Just saw this on the news this morning and couldn't help but think of the
"conversations" that were held this year regarding whether or not behavior
is our medium.
These are stairs installed at the Odenplan station in Stockholm. The video
is interesting, as it starts with showing the traffic path of the people
before and after the installation.
It's from VW, under something they're marketing under "The Fun Theory".
Albeit short, It's a good example of an interactive experience creating
positive alterations in behavior and I thought some of you would find it
I love it!
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Posted from the new ixda.org
You might find the below references interesting. It talks a lot
about the so called "fun theory" and the definition of what "fun"
is, and the last link talks about how the challenge/reward gives us a
dopamine kick similarly one would give a dog or monkey.
Mihaly Csikszentmihalyi - Optimal Flow
Flow in Games
The Fun Theory
"Fun is the process of discovering areas in a possibility space."
Neuroscientists Discover a Sense of Adventure
"Scientists have identified a key region of the brain which
encourages us to be adventurous. The region, located in a primitive
area of the brain, is activated when we choose unfamiliar options,
suggesting an evolutionary advantage for sampling the unknown. It may
also explain why re-branding of familiar products encourages to pick
them off the supermarket shelves."
The campaignsite: http://thefuntheory.com/
They have a couple of other videos in there which are also quite
My fave example of something like this are the Dutch urinals w/ the
fly in the exact right spot for reducing splashing. Just awesome!
I love it - had a smile on my face just watching - but I can't help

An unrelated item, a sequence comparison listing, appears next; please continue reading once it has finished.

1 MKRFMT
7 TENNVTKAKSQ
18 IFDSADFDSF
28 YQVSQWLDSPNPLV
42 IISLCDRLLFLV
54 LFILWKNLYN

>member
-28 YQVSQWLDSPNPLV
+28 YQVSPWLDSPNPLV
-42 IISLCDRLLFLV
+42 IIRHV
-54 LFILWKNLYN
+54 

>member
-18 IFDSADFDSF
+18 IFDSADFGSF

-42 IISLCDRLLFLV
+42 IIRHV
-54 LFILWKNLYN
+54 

wondering what happens after the novelty factor wears off. How do
you sustain fun (or at least the behavior)? Of course there is value
in the ability to put a smile on a commuter's face, but the value of
taking the stairs as exercise is only in repeated use.
I suppose by simply changing the soundbank in use. Much like google's logo
will change according to the 'special day', whether it's St. Patrick's day,
Halloween, Christmas etc. (It's a small surprise that I still get a kick
Mid December, it could be a harpsichord; Halloween, a church organ; April
1st, Cows mooing etc etc.
Of course, they'd have to try to keep it non-denominational, but it would be
easy to implement a change to the system so people would learn to keep
On Thu, Oct 22, 2009 at 2:38 AM, Cris <ccbarnum at gmail.com> wrote:
> I love it - had a smile on my face just watching - but I can't help
> wondering what happens after the novelty factor wears off. How do
> you sustain fun (or at least the behavior)? Of course there is value
> in the ability to put a smile on a commuter's face, but the value of
> taking the stairs as exercise is only in repeated use.
> . . . . . . . . . . . . . . . . . . . . . . . . . . . . . . . . . .
> Posted from the new ixda.org
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I was really impressed by two presentations on slideshare.net the
Stephen P. Anderson's "The Art & Science of Seductive
Joshua Porter's "Designing with Psychology in Mind"
Hope they help...
When I see these "fun theory" videos ( http://thefuntheory.com/ ) I can't
help thinking it's little more than a massive novelty effect.
I don't think they're really interested in changing people's behaviour for
the better (as the site claims). I think they're interested in creating a
successful viral campaign. Hats off to DDB - it's very nice indeed. But its
not quite what it claims to be. Moving beyond novelty - that's where the
hard work is.